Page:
Kansas City has been named as one of the top 10 housing markets for buyers to consider. Looking at the recent performance statistics for the real estate market in Kansas City, it’s easy to understand why.
Active listings are down by nearly 50% year-over-year, while median sales prices have increased by almost 15% over the last 12 months. As homes become more expensive and harder to find, many households in Kansas City are choosing to rent rather than own.
In fact, growth and demand are two words that best describe the real estate market in Kansas City, according to one local economist. Today, it seems like Kansas City is growing everywhere you look: downtown, in the first-ring suburbs, and in the outlying areas.
Kansas City, Missouri (nicknamed “KC” for short) is the largest city in the state and spans the Missouri and Kansas state lines. Located where the Missouri and Kansas Rivers meet, KC is known for its jazz music, pro sports teams, and delicious Kansas City-style barbecue. The economy is diverse, and the government is pro-business, two of the many things that help keep the real estate market in Kansas City growing strong and steady.
There are about 500,000 people in Kansas City itself and more than 2.1 million residents in the metropolitan area. The population of Kansas City has grown faster than St. Louis and other large Midwestern cities including Cincinnati and Cleveland.
Key Population Stats:
- With more than 2.1 million residents, Greater Kansas City is the 38th most populated metropolitan area in the U.S.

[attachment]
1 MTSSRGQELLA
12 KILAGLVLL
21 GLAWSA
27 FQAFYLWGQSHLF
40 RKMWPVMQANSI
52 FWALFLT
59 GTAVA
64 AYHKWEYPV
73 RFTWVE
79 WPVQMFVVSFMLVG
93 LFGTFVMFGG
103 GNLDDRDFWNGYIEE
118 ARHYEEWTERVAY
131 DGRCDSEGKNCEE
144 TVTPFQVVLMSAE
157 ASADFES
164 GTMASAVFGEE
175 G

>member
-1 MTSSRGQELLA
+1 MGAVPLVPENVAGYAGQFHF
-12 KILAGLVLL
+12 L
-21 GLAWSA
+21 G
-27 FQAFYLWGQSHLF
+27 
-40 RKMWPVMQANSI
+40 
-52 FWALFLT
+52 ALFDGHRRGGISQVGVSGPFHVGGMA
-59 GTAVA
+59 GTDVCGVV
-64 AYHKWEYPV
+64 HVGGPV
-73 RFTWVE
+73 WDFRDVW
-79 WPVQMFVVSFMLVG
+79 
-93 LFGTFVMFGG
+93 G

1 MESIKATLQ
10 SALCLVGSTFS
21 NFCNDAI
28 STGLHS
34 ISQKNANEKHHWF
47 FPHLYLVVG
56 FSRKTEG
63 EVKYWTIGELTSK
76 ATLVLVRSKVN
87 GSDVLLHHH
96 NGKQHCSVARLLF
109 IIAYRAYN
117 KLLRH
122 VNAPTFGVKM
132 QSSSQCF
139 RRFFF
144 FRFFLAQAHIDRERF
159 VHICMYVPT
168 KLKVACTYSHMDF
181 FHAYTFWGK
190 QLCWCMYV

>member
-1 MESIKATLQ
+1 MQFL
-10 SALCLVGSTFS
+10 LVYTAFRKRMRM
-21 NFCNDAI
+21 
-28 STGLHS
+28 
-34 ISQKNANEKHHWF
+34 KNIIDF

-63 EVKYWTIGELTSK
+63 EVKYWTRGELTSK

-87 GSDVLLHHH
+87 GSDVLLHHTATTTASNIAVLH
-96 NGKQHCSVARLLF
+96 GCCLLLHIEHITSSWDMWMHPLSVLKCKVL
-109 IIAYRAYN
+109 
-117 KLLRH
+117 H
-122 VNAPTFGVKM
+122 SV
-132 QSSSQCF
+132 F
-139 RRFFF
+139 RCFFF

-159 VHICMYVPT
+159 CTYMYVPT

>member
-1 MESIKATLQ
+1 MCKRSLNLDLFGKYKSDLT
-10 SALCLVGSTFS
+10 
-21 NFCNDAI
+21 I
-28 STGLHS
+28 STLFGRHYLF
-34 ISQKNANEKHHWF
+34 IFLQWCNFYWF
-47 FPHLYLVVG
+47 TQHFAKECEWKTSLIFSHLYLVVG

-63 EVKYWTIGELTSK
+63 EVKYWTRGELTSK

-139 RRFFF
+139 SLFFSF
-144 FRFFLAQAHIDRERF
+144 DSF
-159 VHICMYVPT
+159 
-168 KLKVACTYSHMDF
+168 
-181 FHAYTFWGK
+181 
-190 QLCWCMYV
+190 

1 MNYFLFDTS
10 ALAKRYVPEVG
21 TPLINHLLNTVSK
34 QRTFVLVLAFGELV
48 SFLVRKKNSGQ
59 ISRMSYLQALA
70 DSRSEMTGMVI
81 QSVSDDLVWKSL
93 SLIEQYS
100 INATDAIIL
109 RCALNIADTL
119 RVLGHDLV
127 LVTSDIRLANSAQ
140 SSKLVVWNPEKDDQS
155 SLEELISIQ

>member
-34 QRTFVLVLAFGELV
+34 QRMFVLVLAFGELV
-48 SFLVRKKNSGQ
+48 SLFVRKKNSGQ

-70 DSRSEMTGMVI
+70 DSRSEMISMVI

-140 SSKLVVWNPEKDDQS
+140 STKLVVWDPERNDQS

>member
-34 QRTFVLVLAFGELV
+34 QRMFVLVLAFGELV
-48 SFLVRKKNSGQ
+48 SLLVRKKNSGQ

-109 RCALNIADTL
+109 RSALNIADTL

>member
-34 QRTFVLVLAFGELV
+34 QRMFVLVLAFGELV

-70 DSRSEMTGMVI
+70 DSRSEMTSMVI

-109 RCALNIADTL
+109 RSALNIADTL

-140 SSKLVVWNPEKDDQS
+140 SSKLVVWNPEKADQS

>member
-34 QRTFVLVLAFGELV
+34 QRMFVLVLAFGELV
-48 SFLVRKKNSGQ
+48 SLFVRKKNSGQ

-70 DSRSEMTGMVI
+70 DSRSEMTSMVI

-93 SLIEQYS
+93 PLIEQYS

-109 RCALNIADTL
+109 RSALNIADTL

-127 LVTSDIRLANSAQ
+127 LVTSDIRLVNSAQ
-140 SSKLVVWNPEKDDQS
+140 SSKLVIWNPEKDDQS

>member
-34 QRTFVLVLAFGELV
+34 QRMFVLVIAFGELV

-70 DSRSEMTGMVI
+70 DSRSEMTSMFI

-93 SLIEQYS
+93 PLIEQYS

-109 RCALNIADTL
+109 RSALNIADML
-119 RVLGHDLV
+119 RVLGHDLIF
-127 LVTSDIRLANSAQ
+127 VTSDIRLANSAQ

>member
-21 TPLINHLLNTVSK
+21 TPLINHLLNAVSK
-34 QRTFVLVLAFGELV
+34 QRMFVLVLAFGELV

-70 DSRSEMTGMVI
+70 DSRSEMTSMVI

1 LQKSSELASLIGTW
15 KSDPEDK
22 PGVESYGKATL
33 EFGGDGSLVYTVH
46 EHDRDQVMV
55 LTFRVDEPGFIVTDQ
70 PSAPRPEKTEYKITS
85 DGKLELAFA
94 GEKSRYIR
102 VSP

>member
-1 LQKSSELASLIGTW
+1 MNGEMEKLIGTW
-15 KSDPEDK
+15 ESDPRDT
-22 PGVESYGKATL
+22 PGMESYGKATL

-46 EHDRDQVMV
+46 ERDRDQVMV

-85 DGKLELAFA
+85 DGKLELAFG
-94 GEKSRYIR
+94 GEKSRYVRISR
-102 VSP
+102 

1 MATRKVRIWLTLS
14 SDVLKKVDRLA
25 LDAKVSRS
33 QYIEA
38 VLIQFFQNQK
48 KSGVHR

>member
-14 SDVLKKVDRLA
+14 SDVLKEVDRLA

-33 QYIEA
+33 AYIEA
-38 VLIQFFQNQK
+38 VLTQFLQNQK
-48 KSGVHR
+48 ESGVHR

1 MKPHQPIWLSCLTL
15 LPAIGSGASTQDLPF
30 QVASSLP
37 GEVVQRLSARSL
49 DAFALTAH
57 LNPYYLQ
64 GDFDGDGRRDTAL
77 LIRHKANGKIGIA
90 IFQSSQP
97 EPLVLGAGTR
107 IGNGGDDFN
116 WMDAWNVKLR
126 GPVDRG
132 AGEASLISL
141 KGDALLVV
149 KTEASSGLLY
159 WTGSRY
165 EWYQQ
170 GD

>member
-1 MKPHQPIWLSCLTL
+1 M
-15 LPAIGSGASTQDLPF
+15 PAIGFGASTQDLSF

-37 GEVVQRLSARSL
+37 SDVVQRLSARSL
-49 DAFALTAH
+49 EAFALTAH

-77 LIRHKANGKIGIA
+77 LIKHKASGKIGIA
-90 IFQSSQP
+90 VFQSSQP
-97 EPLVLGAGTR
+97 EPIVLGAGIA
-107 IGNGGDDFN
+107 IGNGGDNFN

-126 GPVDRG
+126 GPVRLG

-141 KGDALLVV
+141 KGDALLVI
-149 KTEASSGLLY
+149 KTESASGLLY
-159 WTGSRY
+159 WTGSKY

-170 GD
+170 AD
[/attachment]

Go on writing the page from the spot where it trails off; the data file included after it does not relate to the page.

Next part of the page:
- Population of Kansas City has grown by 0.73% year-over-year.
- The population of the nine-county Kansas City metro area is about the same as Austin, Las Vegas, and Pittsburgh, based on data from the Mid-America Research Council.
- People moving to Kansas City from other parts of the country account for about 50% of KC’s population growth, according to a recent report from station KCUR in Kansas City.
- Over the last 10 years the population of Kansas City grew by 7%, and is expected to add another 400,000 residents by 2040.
Unemployment in the Kansas City MSA is down to just 4.5%, according to the BLS (as of Oct. 2020). The U.S. Bureau of Labor Statistics reports that some of the employment sectors in Kansas City showing the fastest signs of recovery include construction, trade and transportation, education and health services, and government.
Kansas City is a major transportation hub and is also home to high-growth tech sectors like IT and finance. Going forward, it’s likely that employment in the management and business, sales and office, and production and transportation sectors in Kansas City will continue to match or outpace U.S. averages.
Key Employment Stats:
- GDP of Kansas City is nearly $138.5 billion, according to the Federal Reserve Bank of St. Louis, and has grown by more than 38% over the last 10 years.
- Kansas City, Missouri accounts for 56% of the metro area workforce with employment growing by 0.85% over the last 12 months.
- Largest employment sectors in Kansas City are education and health services, professional and business services, retail, trade, and manufacturing and construction.
- Major companies with headquarters in Kansas City include American Century Investments, Commerce Bancshares, Dairy Farmers of America, Garmin, Hallmark Cards, Interstate Bakeries (maker of Twinkies and Wonder Bread), Sprint Nextel, and one of the largest freight shipping companies in the world, YRC Worldwide.